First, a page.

We got word today that many of our colleagues in North Carolina, particularly our sister papers in Wilmington and New Bern had stayed behind to cover the news.
It's not unusual when a hurricane comes in for newspeople to either enter the area or remain behind.
No one bats an eye at the first responders who stay behind in these things to do their jobs — it's their job.
But newspaper people do the same thing, we stay because someone has to report, to get the information the public needs in the aftermath. We do it because it's our job.
I have issues with the national media on some things, but keep in mind that community journalists are often very courageous and dedicated people. It takes guts to ride out a major hurricane to be ready to get the information people need in the aftermath. Often they stay as well because those who are leaving need up-to-date information, and then it's too late.
It takes guts in a small town to call out the mayor or the city manager or a prominent businessman when they're doing something wrong.
We live in town and we have to work with these people, go to church or bowling league with them — or their supporters — after the story comes out.
We are the dedicated war correspondents who put their lives on the line for a story, crime reporters who see the worst of humanity on a daily basis and remain strong to tell the story of the victims.
We're the features reporter who writes the story of the child dying of cancer who wants nothing but to have one more Christmas or birthday.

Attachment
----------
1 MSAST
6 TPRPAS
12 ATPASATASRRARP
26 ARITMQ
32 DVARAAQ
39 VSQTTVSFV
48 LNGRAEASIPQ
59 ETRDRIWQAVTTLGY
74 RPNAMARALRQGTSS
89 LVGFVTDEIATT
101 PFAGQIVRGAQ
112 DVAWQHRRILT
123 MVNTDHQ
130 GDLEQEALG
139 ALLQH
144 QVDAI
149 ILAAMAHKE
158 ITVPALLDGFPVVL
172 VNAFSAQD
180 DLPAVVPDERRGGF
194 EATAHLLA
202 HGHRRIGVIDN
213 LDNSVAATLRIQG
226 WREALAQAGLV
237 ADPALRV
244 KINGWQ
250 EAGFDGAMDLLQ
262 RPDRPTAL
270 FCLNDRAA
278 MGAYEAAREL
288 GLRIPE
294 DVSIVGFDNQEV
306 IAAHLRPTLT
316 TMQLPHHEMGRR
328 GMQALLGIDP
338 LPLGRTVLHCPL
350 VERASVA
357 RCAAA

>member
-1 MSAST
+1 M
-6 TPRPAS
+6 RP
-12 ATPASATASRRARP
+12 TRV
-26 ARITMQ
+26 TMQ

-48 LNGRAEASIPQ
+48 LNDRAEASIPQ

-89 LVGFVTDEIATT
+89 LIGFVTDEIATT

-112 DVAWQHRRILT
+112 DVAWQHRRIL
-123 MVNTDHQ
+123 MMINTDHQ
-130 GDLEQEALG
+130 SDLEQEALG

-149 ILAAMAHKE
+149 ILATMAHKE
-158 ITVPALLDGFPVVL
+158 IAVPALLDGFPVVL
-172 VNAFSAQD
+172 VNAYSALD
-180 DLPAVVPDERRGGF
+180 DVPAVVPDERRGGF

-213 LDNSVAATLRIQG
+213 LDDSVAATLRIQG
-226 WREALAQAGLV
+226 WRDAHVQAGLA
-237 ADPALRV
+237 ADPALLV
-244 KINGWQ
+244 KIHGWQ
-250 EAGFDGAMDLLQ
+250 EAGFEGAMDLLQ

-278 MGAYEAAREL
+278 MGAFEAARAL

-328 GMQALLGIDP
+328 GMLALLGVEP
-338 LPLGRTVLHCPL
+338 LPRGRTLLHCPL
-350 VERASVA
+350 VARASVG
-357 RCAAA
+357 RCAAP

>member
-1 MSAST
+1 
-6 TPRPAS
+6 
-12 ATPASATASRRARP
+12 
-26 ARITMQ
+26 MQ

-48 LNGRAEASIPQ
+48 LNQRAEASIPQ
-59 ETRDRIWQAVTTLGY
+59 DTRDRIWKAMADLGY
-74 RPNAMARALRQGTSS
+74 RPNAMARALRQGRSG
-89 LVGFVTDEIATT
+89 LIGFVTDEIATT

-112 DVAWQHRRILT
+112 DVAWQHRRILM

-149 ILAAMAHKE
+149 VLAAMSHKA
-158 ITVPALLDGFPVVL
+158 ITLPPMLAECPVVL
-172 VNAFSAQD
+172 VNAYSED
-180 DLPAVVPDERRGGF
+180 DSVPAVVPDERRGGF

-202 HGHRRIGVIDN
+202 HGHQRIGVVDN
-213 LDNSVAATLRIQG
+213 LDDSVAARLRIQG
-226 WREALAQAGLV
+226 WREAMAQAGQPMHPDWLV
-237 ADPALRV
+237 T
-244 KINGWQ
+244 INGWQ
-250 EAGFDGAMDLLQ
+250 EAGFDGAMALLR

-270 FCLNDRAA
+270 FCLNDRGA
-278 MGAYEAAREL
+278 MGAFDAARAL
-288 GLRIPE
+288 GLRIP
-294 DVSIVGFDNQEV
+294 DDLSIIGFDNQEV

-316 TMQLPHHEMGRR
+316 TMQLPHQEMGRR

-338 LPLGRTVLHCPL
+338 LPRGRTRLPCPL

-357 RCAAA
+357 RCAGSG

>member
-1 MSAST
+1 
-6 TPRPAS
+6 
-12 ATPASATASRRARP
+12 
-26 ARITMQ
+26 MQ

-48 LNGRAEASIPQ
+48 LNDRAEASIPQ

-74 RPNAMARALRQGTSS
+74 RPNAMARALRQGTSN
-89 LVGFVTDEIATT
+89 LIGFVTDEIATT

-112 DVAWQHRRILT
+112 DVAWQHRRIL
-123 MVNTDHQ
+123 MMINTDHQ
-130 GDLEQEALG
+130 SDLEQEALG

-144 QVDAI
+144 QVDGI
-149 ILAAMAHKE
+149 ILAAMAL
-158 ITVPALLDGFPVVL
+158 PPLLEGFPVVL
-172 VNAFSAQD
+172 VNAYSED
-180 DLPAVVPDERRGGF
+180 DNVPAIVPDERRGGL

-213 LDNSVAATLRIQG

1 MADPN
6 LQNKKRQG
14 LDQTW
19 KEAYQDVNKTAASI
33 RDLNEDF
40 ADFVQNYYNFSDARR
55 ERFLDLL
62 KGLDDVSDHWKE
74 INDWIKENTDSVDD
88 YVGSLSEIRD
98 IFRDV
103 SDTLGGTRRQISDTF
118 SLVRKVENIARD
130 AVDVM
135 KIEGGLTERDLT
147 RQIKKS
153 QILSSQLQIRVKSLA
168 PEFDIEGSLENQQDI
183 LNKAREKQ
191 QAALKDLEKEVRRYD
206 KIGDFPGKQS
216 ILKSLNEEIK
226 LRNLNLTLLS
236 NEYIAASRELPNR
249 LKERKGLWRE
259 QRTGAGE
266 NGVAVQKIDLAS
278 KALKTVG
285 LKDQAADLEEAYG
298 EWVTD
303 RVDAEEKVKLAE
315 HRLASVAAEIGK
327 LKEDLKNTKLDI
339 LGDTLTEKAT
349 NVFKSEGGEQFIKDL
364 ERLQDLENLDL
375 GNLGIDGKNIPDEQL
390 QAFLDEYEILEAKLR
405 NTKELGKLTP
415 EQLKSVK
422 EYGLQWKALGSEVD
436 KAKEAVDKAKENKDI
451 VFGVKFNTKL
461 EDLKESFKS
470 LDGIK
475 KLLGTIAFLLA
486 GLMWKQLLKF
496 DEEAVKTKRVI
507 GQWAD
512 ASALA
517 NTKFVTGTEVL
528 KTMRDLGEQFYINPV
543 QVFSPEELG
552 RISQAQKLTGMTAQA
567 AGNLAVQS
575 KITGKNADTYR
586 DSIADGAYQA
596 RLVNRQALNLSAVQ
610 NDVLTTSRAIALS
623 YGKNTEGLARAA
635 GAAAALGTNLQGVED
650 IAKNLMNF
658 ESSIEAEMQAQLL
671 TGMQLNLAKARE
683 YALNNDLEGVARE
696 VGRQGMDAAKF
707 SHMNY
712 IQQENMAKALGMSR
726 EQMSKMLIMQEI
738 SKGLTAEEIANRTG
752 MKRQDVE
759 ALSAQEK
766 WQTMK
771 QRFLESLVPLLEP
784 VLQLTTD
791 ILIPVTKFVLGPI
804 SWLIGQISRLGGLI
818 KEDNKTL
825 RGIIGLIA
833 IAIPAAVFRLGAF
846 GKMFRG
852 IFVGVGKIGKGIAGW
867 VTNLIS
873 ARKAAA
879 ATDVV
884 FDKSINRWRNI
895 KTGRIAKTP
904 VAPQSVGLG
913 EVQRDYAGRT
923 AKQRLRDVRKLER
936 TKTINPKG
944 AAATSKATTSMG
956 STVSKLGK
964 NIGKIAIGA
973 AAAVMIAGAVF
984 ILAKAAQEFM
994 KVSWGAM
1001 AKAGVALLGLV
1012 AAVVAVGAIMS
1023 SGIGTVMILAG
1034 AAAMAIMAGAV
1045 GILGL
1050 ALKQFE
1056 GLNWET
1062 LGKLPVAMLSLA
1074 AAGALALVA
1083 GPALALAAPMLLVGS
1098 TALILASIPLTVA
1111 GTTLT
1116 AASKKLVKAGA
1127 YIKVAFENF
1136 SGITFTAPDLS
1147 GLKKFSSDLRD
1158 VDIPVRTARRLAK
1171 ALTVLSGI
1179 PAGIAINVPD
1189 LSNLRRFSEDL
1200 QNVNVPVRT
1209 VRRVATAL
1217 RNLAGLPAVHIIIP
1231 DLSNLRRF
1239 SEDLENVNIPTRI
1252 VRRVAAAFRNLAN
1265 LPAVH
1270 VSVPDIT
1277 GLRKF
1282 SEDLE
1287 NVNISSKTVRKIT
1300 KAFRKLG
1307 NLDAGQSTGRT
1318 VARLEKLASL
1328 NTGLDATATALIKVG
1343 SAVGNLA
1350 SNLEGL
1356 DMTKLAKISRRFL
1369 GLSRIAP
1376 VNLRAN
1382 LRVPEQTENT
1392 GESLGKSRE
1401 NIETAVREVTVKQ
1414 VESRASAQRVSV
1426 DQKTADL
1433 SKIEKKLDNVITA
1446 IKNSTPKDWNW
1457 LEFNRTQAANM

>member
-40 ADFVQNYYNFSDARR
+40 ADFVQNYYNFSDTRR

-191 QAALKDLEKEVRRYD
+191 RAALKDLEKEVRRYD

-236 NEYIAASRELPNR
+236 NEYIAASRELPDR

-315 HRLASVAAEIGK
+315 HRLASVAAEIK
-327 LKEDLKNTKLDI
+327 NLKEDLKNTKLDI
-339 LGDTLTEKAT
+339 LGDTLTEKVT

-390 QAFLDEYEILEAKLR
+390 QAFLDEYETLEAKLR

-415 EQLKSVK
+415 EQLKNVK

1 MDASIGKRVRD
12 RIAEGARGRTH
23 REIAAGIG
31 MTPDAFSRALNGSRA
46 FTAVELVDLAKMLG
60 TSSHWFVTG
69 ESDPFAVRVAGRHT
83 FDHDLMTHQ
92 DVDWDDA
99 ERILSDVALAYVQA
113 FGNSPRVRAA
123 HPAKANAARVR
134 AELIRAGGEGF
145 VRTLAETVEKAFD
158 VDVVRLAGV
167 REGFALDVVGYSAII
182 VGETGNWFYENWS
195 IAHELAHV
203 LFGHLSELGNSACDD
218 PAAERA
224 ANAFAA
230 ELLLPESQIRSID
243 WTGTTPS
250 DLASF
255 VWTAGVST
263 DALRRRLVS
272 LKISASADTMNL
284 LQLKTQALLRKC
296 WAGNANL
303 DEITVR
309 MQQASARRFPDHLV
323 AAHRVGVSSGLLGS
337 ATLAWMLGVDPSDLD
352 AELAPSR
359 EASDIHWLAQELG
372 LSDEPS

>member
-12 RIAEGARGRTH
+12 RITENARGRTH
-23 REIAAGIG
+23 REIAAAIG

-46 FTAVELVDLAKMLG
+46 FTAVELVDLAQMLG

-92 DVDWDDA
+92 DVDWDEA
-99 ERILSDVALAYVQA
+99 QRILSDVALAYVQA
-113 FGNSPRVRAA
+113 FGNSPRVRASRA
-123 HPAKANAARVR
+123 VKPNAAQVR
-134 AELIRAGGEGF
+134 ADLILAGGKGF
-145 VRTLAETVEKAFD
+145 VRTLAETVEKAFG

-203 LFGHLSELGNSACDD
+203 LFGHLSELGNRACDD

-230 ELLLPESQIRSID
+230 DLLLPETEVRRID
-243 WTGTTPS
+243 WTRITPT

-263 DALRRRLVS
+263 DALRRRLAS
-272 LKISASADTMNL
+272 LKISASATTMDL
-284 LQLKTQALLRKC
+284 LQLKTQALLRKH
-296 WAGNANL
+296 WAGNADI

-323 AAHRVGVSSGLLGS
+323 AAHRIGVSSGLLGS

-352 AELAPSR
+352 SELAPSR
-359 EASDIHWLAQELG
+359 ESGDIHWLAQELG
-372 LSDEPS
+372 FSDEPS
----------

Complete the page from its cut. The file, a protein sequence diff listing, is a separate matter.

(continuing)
We're the education reporter who goes the extra mile to show why the expenditures by the board were necessary or — not.
The journalists of the Carolinas are doing yeoman work today, they're risking their lives by staying behind.
Like those of us safely inland they're not doing it for the money (there's precious little of that), they're not doing it for the glory — that will be forgotten the next time they do call out the mayor — they're not doing it for fame, their names will likely only ever be known by the people of their community.
No, they're doing it for the same reason the first responders are — it's their job. It's what they do.
I'm not saying they're heroes — they're just average journalists doing their job — because it's what they do.
But my hat is off to all of them, and Wilimington Star-News? New Bern Sun-Journal? You guys ever make it out this way, the first round is on me.
All IMHO, of course.
— Patrick Richardson is the managing editor of the Pittsburg Morning Sun. He can be emailed at firstname.lastname@example.org, or follow him on Twitter @PittEditor.